“When writing Lancer, we wanted to create a setting where humanity is—in the narrative present—at once in a state of utopia and working to affect it. We imagine that Union isn’t burdened by the same cultural definitions of gender that oppress and malign so many people who live under the umbrella of capitalism and empire and, as such, there is a wide spectrum of expression and identity in Union and among its constituent worlds.”
In this respect, the boundless worlds of RPGs are understood to provide a unique counterpoint to computer games which as Alfie Bown, the author of the 2017 book The PlayStation Dreamworld notes, are often geared towards “conservative, patriarchal and imperialist values such as empire, dominion and conquering by force.” Truly, while video games—even open world and sandbox games—are contained in a defined space or realm, RPGs are limited only by a player’s imagination, daring to ask what if. Indeed, if the freedom granted in these fictional worlds favors players to explore more progressive schools of governance, we may consider why over the last decade RPGs have enjoyed something of a renaissance.
In recent years, Dungeons and Dragons (D&D) has seen its sales figures skyrocket with the game’s popularity growing year by year since the release of the fifth edition in 2014. According to the RPG’s maker, Wizards of the Coast (WotC), D&D saw its biggest-ever year in 2019, claiming that it now has over 40m fans and that 4.3 billion minutes of gameplay were watched on the livestream platform Twitch in the last year. WotC has since credited this rise in popularity to hit actual play series such as Critical Role and the game’s appearances on television shows such as Stranger Things. In 2020, D&D amassed even further followers, perhaps providing a sanctuary away from the stresses of financial insecurity spawned from the Coronavirus (COVID-19) pandemic.
However, while it is difficult to deny the role these superficial factors may have played in inspiring the recent success of D&D and RPGs in general, we may argue that this increased interest in (or need for) this what if could be understood in parallel and as a reaction to the Left’s own real-world character arc, one best categorized by long-term marginalization and a perennial position of the opposition.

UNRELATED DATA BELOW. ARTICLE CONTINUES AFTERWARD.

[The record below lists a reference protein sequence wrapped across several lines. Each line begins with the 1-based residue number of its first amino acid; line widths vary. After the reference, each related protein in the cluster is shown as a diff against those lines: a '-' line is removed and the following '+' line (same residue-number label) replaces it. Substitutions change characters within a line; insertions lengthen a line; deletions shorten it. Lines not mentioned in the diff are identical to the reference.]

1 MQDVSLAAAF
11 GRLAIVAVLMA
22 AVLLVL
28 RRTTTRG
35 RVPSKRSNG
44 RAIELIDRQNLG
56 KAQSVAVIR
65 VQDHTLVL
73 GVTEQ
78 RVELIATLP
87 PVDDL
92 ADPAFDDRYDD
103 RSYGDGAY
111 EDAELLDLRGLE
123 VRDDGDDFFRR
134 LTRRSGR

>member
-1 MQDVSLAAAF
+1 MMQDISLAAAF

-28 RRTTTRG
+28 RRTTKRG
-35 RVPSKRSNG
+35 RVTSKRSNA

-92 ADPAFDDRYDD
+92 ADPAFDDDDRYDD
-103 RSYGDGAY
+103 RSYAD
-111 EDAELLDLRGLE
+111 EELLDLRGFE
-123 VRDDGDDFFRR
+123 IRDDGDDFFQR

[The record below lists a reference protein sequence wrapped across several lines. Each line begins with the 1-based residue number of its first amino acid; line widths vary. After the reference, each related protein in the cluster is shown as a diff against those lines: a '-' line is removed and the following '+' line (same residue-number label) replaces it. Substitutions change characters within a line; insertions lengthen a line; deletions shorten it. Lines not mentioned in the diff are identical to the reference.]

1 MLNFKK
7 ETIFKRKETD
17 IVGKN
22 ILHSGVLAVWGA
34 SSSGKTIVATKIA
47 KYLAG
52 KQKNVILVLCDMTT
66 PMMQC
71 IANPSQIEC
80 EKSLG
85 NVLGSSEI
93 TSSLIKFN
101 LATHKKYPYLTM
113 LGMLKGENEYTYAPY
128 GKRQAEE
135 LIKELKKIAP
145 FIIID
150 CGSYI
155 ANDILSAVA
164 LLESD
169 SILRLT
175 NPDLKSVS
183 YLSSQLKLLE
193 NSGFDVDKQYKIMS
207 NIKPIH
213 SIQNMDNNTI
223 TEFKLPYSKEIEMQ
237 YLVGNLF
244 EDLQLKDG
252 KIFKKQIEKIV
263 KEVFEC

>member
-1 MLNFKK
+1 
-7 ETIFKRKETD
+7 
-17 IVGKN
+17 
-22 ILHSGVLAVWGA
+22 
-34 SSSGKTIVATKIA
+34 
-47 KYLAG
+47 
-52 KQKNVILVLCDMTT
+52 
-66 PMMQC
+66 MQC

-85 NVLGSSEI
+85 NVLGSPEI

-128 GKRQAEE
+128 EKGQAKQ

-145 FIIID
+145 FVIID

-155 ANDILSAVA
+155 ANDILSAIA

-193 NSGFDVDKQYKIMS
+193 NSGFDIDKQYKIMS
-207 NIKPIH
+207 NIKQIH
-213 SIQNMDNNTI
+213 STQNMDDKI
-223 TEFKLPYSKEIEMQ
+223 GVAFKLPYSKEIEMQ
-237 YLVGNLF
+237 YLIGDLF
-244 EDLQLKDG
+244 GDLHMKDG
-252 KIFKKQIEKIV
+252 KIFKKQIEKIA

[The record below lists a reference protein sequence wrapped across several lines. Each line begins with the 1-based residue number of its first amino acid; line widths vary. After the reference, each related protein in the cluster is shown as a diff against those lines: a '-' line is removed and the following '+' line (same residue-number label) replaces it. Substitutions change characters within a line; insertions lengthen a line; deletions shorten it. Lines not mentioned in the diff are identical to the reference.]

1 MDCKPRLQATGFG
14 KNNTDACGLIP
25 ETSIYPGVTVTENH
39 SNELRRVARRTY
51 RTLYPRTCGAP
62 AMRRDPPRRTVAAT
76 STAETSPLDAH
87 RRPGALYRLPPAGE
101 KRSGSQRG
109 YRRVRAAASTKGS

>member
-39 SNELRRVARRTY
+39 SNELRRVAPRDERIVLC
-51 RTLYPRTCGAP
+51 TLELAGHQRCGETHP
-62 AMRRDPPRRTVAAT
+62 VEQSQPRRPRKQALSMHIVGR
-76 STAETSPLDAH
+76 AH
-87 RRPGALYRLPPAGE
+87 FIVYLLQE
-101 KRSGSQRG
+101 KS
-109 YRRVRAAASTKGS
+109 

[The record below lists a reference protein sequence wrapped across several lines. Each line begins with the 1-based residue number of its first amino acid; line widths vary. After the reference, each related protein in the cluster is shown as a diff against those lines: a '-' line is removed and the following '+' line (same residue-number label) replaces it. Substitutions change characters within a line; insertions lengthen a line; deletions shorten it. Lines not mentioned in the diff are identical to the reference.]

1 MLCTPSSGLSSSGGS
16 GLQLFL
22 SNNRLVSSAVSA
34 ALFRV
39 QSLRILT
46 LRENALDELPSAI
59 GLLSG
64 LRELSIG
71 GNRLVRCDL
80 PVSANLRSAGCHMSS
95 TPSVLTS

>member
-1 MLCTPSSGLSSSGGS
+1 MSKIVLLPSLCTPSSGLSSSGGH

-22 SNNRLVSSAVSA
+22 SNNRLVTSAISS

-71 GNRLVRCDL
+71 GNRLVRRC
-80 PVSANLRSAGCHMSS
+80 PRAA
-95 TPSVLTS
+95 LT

At its core, the concept of roleplaying is about transporting oneself to an otherness, a different time, place, and/or body. It is pure fantasy. Sadly, for past the 40 years, this yearning for an impossible yet fantastical other is one that has become increasingly shared by those on the Left. Even with free-market capitalism being exposed and discredited by COVID-19, and with socialist policies—such as universal basic income (UBI) and free medical care—being deployed as an antidote to the subsequent economic crisis, the neoliberal agenda continues to forgo any serious challenge. Painfully, even in the face of much death and recession, the Thatcherite slogan persists, “There is no alternative.” In this respect, the question is less about whether or not there are any RPGs with non-left-wing politics, and more how we have learned to identify left-wing politics as something of fantasy: a unicorn, a symbol of purity and grace that will never come.
Al Binns holds a master’s degree in philosophy by research from Nottingham Trent University. He is the debut author of The Incredibly Strange Creatures: Or How I Learned to Stop Being a Mixed-Up Zombie and Survive Modern Work!!? (2021), forthcoming from ZerO Books. He can be reached on Twitter @Tsunami__Life